A budget battle in the US state of Wisconsin that brought tens of thousands of protesters on to the streets has touched off a national political firestorm that could have implications for the next presidential election.
Some 70,000 people, including union members from neighbouring states, flooded the state capital Madison on Saturday, protesting against benefit cuts proposed for government workers and an attack on union bargaining rules by the right-wing Governor.
And thousands were again expected to brave snow and freezing temperatures at a midday rally yesterday, on the sixth consecutive day of protests.
The action foreshadows a political debate that is expected to grow in intensity over the next two years, as state governors propose unprecedented budget cuts and Democrats accuse their Republican rivals of using budget crises as an excuse to attack the Democrats' union base.
Wisconsin has hit national attention not just because of the swelling crowds of protesters, which led many commentators here to liken the scenes to those in the Middle East, but also because it is an early test of the political parties' ability to get supporters fired up ahead of the next elections in November 2012. The right-wing Tea Party movement assembled its own protesters to support Governor Scott Walker's proposals on Saturday, including their hero of the 2008 presidential campaign, Joe the Plumber. Meanwhile the grassroots group assembled by Barack Obama for that presidential campaign was urging its supporters to make their voices heard against the plan.
President Obama himself weighed in on the side of public employees, saying "they are our neighbours, they are our friends... they make a lot of sacrifices and it is important not to vilify them". Some of Governor Walker's proposals "seem like an assault on unions", he said.
Putative Republican presidential candidate Sarah Palin sent her own declaration of support to the Tea Party protesters in Madison, framed as a message to the other side: "Union brothers and sisters, this is the wrong fight at the wrong time."
Wisconsin is seen as a key battleground for the 2012 election. The state was won by President Obama and he is unlikely to be able to retain the White House if he loses its support.
Governor Walker, who was elevated to the chief executive job when Republicans swept last November's midterms, proposed a budget bill that requires the state government's 300,000 workers to pay more for health benefits and bigger pension contributions in order to help fill a $3.6bn (£2.2bn) budget deficit. The measure also includes a wide assault on the power of public -sector unions, including a ban on collective bargaining over benefits, an end to automatic deductions of union dues and the introduction of annual votes on union recognition.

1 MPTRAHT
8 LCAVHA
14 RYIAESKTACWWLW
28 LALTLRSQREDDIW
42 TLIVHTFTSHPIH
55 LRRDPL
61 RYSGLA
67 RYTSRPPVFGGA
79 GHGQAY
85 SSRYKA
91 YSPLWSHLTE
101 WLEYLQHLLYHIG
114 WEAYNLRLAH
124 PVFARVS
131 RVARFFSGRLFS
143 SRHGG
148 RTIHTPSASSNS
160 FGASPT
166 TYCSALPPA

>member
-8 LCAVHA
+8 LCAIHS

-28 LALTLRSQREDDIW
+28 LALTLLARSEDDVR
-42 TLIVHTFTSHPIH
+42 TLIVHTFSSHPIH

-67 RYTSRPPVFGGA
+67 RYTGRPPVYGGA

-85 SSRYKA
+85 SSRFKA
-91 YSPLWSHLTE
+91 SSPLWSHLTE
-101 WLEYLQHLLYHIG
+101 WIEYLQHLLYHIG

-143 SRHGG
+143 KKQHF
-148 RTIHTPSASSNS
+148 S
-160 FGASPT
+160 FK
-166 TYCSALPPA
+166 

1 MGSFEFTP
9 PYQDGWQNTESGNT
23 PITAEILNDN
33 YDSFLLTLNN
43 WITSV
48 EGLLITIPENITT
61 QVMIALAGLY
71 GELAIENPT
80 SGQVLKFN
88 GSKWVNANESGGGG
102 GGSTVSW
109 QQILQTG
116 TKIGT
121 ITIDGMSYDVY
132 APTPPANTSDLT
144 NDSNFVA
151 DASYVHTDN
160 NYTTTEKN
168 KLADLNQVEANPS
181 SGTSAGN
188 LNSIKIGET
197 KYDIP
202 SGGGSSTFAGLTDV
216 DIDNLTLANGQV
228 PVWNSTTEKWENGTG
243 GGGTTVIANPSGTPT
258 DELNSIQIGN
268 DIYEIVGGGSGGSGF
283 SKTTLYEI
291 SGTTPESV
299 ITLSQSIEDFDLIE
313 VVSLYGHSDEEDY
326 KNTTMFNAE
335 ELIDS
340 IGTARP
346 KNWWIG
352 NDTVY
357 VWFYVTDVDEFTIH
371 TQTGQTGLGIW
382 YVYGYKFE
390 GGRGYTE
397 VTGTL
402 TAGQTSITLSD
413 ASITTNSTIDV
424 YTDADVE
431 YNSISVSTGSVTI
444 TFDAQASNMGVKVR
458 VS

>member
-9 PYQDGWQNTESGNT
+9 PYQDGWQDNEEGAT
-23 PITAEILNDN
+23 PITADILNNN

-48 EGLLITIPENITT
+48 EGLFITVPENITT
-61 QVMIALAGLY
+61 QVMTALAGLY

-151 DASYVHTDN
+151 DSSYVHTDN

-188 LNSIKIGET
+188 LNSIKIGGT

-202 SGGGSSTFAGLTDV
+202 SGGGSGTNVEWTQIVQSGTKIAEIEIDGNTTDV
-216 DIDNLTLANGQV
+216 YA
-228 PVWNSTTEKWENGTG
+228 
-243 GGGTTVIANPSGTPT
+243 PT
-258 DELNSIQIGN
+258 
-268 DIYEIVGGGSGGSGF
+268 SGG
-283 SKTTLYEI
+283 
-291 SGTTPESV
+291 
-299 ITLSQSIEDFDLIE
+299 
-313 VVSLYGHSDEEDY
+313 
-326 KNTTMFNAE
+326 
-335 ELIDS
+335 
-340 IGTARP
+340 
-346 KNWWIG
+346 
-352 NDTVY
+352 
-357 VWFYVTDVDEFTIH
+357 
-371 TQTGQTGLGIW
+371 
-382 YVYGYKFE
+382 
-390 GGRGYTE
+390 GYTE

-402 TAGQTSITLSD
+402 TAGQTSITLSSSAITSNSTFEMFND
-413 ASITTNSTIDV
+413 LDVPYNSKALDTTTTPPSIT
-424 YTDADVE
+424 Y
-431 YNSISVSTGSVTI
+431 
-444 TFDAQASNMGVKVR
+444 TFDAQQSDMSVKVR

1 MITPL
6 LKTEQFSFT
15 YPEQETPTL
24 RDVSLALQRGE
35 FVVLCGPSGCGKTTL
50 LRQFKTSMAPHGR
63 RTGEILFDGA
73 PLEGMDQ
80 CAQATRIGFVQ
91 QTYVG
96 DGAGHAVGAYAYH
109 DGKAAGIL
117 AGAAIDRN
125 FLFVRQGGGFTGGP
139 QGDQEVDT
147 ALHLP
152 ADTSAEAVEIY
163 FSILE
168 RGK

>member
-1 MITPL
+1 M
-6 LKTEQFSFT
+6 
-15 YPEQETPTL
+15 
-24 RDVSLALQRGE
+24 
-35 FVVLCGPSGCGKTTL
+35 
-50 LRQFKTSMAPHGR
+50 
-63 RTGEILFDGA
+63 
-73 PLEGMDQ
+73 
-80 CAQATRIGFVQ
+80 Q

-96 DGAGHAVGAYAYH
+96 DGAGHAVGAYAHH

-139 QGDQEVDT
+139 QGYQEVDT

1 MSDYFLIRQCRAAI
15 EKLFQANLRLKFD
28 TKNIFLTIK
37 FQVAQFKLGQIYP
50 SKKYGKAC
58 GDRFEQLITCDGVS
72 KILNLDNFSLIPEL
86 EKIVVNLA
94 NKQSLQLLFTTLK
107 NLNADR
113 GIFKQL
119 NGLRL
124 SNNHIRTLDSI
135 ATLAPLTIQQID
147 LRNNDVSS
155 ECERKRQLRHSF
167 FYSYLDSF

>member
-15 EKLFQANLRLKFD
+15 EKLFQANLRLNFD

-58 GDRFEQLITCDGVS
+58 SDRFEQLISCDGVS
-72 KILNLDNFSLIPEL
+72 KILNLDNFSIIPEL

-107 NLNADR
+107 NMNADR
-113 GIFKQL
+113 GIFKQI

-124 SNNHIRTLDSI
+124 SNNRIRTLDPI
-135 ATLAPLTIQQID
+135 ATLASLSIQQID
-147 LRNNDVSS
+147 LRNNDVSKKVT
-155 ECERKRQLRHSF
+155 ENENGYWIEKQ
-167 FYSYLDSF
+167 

In co-ordinated moves, when the protests began last week with teachers and firefighters storming the capitol building, 14 Democrat statehouse senators moved over the border into Illinois so that there could be no quorum for a debate on the law.
Protesters have repeatedly occupied the rotunda of the capitol every day since, chanting "Kill the bill".
Republicans sense that, after years of creeping cuts to pensions and benefits in the private sector, public sympathy for public-sector unions has been significantly weakened and Governor Walker signalled yesterday that he would not be backing down.
Unions have said they would swallow the benefits and pension contribution hikes, but not the assaults on union rights, but the Governor said giving workers the chance to opt out of union membership meant they could redirect membership fees to help fund pensions and health insurance.
"As powerful as the voices are in the capitol, I have to make sure they don't overpower the voices of the people I was voted in to represent," he said. "For decades we had leaders, Republicans and Democrats, pushed off the problems. Now there's no place to push them off to.
"We're going to make tough decisions now. We have to, to get our budget balanced."
Across the political spectrum, as budget deficits have ballooned at all levels of government, candidates have vied to propose the toughest cuts.
However, it is at the state level where the biggest austerity measures are being imposed and where both political strategists and economists are watching in order to judge their effects.
Strategists are looking to see what size and what kind of cuts risk provoking a public backlash of the kind seen in Wisconsin. Economists, meanwhile, worry that pay cuts and layoffs could set back the recovery from recession.